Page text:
We recommend you steer clear of the state. On one short ill-fated visit, we swear we encountered most of the region’s nutcases all in one place. It’s called the World’s Greatest Free Freak Show, but we didn’t know that when we arrived in Venice Beach, an ocean-side community south of Santa Monica. We had only heard of the famous boardwalk along its beach, where athletic joggers share space with bikini-clad rollerbladers, where dog-walkers and skateboarders somehow co-exist.

We found the town easily enough and spent the first carefree hour sightseeing for a parking space. Once we made it to the beach, we were immediately impressed with the high quality of its characters. We’re not your average tourists—not by a long shot—but even we could never attain this level of weirdness. The beach area held the cream of California’s crop of crazies. This was no easy feat, considering that rental prices in the community range from “High” to “Oh My God.” Where these people actually slept was a mystery. Maybe they flew in every morning from San Fernando Valley.

The beach scene was a carnival atmosphere, where anything goes. We’re not saying we were solicited for sex or drugs, but we won’t deny it either.

The least deviant people we encountered were the bodybuilders. Flexing and squatting and grunting, they exercised at Muscle Beach, an outdoor gym that sits right on the sand. It seemed narcissistic for someone to exercise in front of curious, funnel cake-eating onlookers, but then bodybuilding is narcissistic by nature.

All along the boardwalk, littering the sand like gnats, were “buskers,” “artists,” and “merchants.” Usually such terms evoke visions of people with talent and ambition, or at least teeth. Most of these “businesspeople” looked like they lived where they sat. Some looked as though they’d somehow survived on handouts without moving since 1972. They certainly hadn’t changed their clothes.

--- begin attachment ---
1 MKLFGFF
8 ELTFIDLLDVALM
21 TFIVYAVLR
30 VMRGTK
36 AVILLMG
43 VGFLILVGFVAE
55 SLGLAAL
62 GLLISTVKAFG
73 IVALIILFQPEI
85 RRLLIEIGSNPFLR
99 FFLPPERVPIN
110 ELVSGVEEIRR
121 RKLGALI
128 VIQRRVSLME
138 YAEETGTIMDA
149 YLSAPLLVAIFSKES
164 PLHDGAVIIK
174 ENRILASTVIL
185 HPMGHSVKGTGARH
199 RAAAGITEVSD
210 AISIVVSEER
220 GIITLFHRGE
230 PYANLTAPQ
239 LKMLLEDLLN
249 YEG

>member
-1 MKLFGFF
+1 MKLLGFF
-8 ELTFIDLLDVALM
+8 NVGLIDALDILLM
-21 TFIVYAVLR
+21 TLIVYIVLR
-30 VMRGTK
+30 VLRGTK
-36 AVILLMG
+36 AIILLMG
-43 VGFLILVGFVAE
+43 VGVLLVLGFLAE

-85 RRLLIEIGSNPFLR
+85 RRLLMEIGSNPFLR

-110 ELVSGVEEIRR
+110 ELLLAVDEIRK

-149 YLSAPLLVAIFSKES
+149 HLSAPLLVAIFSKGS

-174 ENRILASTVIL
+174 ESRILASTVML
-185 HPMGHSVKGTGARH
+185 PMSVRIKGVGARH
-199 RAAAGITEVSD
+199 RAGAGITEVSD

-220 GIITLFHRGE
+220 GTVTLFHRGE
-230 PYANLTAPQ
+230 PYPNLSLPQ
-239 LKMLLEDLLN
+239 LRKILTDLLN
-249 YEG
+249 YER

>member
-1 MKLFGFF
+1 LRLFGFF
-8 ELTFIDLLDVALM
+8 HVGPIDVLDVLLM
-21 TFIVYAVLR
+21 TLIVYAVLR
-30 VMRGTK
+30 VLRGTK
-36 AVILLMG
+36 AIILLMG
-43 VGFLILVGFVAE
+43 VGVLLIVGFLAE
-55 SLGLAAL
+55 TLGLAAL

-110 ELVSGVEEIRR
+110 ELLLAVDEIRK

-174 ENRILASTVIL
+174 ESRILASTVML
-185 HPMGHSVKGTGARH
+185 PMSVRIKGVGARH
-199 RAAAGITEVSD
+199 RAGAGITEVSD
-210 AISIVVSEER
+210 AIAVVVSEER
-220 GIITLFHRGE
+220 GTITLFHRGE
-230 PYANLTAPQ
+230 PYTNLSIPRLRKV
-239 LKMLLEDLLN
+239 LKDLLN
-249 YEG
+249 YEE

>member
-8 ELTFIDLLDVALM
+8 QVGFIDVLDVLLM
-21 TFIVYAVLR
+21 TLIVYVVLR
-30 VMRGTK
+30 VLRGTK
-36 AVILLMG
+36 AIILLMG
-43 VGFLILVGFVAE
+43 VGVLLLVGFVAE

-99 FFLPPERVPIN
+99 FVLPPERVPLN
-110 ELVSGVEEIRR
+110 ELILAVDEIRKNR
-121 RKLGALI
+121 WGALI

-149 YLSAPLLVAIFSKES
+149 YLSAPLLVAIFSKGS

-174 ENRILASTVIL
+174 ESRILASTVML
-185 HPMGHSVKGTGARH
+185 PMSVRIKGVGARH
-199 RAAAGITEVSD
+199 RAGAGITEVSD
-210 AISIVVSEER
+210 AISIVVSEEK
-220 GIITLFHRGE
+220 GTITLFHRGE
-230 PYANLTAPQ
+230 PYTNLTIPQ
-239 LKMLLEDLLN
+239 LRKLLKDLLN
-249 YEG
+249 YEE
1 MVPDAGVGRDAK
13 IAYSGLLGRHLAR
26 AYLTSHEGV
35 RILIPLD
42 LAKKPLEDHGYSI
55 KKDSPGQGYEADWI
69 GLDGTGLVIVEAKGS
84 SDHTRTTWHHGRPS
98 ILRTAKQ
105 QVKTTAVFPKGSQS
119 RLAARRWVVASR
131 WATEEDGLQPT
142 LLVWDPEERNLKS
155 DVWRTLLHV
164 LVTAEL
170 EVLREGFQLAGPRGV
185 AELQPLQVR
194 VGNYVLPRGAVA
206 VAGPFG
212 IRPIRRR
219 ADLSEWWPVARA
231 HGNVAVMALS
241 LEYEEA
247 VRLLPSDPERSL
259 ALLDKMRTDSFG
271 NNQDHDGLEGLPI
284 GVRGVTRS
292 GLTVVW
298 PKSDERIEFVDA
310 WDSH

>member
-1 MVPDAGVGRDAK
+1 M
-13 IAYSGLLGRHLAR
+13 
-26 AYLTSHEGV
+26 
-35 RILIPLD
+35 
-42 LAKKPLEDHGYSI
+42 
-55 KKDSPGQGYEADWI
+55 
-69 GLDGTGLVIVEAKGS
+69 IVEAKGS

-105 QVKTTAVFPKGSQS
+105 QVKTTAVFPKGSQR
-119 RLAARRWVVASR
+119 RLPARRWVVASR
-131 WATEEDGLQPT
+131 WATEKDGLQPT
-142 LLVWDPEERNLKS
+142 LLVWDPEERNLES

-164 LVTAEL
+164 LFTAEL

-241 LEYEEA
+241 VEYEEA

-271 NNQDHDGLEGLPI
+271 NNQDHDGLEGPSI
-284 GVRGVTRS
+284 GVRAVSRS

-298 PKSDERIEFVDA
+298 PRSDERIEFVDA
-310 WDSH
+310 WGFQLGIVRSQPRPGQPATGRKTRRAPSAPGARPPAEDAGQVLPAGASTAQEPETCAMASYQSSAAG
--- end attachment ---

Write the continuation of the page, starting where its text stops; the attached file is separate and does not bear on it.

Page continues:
Then things turned worse. A Jimi Hendrix wannabe latched onto us. He played his electric guitar with mock emotion through a portable amplifier strapped to his waist while rollerblading through the crowd at high speeds. He followed us, skating backwards to “Purple Haze” until we paid him a couple dollars to leave. Even then he circled us a few times before darting off. We were glad to see him go; he stunk—not his guitar playing, his body odor.

This stolen image (we never got to photograph our assailant) only hints at the weirdness that is Venice Beach.

Of course, Venice Beach has lots to offer besides the people who inhabit it. Coffeehouses and boutiques line the boardwalk. The shops—with names like Surfing Cowboys, Johnny B. Wood, and The Modern Dog—sell almost everything, from hemp clothing to modern furniture. We’re talking Eclectic with a capital E. Since rents are so high, you might find that one-in-a-million whatever, but you’ll have to pay through the nose for it.

By the end of the day, we felt raw, sunburned, overwhelmed, and broke. All in all, that’s not necessarily bad, but it wasn’t the kind of day we had expected. Sometimes, you just chalk it up to experience. Other times, you realize you just picked the wrong day to stop snorting marijuana.

Lessons Learned: The reputation of a place (any place) gets cemented in the distant past. By the time you arrive for a visit, you’ll often find, as we did on this occasion, that the area has deceived you in a bait and switch. Whatever you expected, you’ll likely find a shallow representation instead. Venice Beach has its charm, but it’s like the grubby, bohemian artist who insists that he’s still relevant. To you and me, he’s not.
How We Saw It
Blight-Seeing: 1
Communication Breakdown: 2
Customer Dis-service: 3
Discomfort Level: 3
Grunge Factor: 5
Inactivity Guide: 1
Rent-Attainment: 4
Spontaneous Consumption: 4
Fun Fraction: 4/5
Vibe-Rating: 3

If You Won’t Listen to Us
Nearest Airport: Los Angeles International Airport
Native Population: 38,000
Normal Attractions: Muscle Beach, beach volleyball courts, the boardwalk and its businesses, plus the people who inhabit it. In other words, it’s all about the sun. And commerce.
Final Point of Interest: Downtown Venice actually has some cool bars, nightclubs, and art galleries.